• To embrace one’s Doppel, then, is to embrace nothingness, and to embrace running away from one’s emotions. Ironically, by distancing oneself from their emotions, one’s control is lessened. Much as how Safin is both calm and chaotic, unpredictable and purposeful, Doppels amplify a Magical Girl’s power at the expense of control, and this inevitably means lashing out and hurting those around oneself. This is something that Magia Record places a great deal of emphasis on: Magical Girls come to Kamihama because they want to be saved, because they fear the darkness within them.

  • The effect that Embryo Eve has on Magical Girls is not equal: stronger-willed Magical Girls are able to resist its effects more effectively, although in the end, the sheer raw power resulting from Embryo Eve begins affecting Mifuyu. Momoka ends up talking Mifuyu down from succumbing entirely; a friendly voice is enough to remind Mifuyu that despite the things she’s done, there remains a reason to stick around and lend a hand. Magia Record isn’t exactly subtle in its storytelling, but the choice to make certain things overtly clear is meant to reiterate the fact that Magia Record is not re-treading the path that Madoka Magica had in terms of themes.

  • Momoka ends up combining her power with Mifuyu’s in order to help purify and pacify the despairing souls of countless Magical Girls, including Tsuruno. Each of the Magical Girls at Mikazuki Villa entered with their own burdens, but Magia Record had shown how being able to spend time with, speak to and become closer with one another does wonders for everyone. Yachiyo has been shown to enjoy the company, and even Sana and Filicia open up as a result of their time here. Being a former resident, Mifuyu had similarly treasured her time here, and as such, is able to take on the surge of negative emotions resulting from Embryo Eve’s presence.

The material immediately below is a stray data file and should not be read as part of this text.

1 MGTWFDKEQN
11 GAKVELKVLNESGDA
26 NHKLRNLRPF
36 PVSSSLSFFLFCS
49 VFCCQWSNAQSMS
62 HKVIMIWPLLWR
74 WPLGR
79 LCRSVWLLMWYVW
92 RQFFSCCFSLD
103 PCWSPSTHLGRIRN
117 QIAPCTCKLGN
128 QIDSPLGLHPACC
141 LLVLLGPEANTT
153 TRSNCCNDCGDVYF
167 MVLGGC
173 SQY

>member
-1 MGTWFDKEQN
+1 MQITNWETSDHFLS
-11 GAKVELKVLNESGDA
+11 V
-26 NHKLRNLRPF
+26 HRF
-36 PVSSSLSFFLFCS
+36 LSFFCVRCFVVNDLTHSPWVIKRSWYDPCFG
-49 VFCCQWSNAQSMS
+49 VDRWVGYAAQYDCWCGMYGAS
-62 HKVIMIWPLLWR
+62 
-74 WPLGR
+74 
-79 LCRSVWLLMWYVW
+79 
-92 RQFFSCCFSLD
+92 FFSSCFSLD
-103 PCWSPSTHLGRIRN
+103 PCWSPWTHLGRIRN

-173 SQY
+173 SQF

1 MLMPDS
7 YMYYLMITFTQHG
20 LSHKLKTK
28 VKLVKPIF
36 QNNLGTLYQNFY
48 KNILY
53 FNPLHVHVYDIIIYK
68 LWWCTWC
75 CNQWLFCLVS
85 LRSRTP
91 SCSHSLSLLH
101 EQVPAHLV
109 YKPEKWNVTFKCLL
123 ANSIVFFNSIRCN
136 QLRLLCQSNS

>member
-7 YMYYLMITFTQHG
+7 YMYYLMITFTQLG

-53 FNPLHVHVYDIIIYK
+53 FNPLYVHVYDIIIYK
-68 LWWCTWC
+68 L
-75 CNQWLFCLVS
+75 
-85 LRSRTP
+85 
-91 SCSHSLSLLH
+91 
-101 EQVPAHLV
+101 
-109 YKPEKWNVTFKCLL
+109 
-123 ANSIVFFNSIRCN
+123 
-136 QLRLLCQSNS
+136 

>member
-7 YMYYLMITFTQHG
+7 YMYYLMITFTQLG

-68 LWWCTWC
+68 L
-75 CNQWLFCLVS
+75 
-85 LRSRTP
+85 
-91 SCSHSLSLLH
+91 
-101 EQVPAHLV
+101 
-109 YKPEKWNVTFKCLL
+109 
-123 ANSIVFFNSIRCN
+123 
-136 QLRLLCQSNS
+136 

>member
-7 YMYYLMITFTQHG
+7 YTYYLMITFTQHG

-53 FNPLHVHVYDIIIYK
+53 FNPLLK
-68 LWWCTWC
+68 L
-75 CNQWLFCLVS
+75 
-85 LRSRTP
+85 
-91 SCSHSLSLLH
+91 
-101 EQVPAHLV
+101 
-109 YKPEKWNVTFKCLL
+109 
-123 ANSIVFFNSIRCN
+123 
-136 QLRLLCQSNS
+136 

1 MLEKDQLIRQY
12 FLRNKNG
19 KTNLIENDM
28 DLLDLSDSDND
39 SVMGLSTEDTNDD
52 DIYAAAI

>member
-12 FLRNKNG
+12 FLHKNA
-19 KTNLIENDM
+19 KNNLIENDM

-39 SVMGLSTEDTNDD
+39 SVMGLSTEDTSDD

• Because Mifuyu and Momoka are using their entire strength, the despair and doubts plaguing the Magical Girls are slowly being reversed. Encouraged by the support, Coordinator Yakumo Mitama does her best to look after her remaining charges even as everything around her begins to crumble. With everyone’s combined effort, the despairing Magical Girls are slowly pulled back from the precipice: although this had seemingly been impossible through conventional means, it turns out that the solution to overcoming the Doppel’s corrupting influence lies in support, and encouragement, from others.

  • In the second season, Kaede had succumbed to despair and became overpowered by her Doppel. Rena was desperate to save her, but Yakumo had mentioned there was no craft she was aware of that could be directed towards this task. With what’s happening now, even Kaede appears to be recovering, and Rena takes advantage of this moment to save someone whom she now counts as a friend; despite having spent much of Magia Record disparaging Rena, Kaede had genuinely cared for her, and during the series’ first season back in 2020, had become visibly affected when Rena disappeared.